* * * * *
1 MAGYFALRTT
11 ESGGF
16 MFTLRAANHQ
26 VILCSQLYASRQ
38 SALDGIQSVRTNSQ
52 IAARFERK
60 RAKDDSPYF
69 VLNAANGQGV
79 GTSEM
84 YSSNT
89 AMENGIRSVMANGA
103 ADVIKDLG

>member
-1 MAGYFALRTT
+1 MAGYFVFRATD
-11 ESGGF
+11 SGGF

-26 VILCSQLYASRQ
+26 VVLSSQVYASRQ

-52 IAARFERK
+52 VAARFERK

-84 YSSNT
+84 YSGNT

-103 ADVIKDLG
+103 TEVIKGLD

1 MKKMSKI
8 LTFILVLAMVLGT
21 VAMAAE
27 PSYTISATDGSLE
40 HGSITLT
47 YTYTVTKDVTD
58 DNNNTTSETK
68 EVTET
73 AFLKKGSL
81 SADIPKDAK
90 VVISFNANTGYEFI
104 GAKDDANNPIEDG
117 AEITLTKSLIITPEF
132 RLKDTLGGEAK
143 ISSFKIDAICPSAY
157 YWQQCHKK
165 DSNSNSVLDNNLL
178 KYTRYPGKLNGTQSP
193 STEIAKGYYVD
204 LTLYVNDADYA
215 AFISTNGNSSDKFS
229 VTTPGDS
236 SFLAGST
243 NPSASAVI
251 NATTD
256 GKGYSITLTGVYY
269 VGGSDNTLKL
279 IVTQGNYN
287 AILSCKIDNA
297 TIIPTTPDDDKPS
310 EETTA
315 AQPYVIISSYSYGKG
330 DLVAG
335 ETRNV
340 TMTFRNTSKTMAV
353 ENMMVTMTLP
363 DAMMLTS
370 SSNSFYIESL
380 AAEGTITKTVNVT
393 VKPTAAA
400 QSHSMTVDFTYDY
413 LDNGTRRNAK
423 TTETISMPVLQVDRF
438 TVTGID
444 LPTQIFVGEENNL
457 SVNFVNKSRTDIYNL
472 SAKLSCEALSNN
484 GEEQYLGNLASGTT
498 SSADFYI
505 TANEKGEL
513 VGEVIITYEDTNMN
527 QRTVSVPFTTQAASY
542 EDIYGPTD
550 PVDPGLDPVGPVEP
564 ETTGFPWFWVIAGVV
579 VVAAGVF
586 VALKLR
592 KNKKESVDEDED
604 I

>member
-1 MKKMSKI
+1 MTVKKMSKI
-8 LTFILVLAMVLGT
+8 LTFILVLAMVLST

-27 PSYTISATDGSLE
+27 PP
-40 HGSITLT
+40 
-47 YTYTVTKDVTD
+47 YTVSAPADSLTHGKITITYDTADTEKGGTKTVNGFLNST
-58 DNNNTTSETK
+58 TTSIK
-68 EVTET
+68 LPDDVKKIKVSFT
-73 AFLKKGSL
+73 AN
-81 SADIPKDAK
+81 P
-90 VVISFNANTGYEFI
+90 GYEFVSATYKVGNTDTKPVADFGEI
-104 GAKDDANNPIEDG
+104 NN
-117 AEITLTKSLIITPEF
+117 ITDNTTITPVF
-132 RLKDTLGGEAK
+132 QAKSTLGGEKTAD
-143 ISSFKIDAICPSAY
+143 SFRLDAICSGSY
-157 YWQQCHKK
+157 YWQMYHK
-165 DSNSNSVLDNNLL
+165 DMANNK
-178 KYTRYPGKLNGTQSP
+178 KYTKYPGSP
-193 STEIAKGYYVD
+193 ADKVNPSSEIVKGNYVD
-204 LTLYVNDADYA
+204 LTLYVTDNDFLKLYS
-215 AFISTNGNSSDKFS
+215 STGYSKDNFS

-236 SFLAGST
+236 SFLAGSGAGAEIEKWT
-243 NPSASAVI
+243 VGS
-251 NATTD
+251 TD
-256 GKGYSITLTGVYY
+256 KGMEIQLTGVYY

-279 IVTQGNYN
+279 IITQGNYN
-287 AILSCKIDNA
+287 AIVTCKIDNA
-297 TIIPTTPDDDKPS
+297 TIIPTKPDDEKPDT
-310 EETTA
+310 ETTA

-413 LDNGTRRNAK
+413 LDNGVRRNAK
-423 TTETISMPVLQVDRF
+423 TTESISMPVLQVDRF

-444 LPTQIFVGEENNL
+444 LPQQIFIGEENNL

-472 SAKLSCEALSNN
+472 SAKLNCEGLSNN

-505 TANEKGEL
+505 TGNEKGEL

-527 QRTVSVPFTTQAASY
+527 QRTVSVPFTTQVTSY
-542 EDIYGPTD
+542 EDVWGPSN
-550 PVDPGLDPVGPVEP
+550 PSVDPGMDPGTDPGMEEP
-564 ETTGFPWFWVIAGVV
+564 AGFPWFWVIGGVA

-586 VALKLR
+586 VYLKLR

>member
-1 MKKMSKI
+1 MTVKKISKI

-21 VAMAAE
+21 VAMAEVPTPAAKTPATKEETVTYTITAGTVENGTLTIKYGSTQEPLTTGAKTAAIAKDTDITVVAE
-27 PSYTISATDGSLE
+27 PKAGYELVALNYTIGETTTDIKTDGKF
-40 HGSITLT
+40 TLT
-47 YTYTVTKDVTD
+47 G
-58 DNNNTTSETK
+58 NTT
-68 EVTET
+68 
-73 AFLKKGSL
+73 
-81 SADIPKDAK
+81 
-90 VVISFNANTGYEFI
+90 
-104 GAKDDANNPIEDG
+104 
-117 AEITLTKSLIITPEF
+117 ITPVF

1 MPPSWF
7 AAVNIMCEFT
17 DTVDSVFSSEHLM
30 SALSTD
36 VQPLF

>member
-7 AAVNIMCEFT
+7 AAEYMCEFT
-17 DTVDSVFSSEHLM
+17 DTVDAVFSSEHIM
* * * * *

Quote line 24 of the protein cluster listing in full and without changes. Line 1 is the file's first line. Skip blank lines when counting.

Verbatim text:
-103 ADVIKDLG